In larger projects, there can often be a group of tests that test the functionality of related classes. These tests often share a lot of setup and preparation functionality.
What happens then is that a base class is defined for these test cases so that they can share there instance fields and common functionality. This leads to problems when a test uses a lot of functionality present in multiple classes.
Would it be possible to use some form of composition for this type of code reuse?
Let me give a concrete example. I have a few classes that can ‘write’ a list of transactions, defined by the interface ‘TransactionWriter’. Concrete implementations are ‘FileTransactionWriter’ and ‘ConsoleTransactionWriter’.
Both of the test classes for these implementations would need to set up transactions with some arbitrary data. This code would be duplicated in both classes if not extracted to a base test class. But can the same goal be achieved with composition?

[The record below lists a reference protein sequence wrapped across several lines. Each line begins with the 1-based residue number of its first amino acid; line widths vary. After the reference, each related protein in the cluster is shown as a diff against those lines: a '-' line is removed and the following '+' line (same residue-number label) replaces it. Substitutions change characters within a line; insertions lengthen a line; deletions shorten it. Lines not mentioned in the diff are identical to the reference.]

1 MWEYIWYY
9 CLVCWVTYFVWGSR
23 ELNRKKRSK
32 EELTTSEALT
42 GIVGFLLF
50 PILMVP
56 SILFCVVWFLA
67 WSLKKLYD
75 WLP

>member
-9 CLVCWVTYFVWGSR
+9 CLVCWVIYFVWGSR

The trade-off between inheritance and composition is exactly the same for test code as it is for business code.
Composition requires delegating calls for all functionality that you want to project to your own public interface. That means that composition becomes more cumbersome the larger the functionality that you want to reuse.
Inheritance achieves the reuse with no extra effort, but itself leads to bloated public interfaces because it always reuses everything. Also, many languages only allow you to inherit once.
This means that to reuse one specific it of functionality like writing things, inheritance might be a good solution, but it depends too much on the specifics of our code base to give a general answer.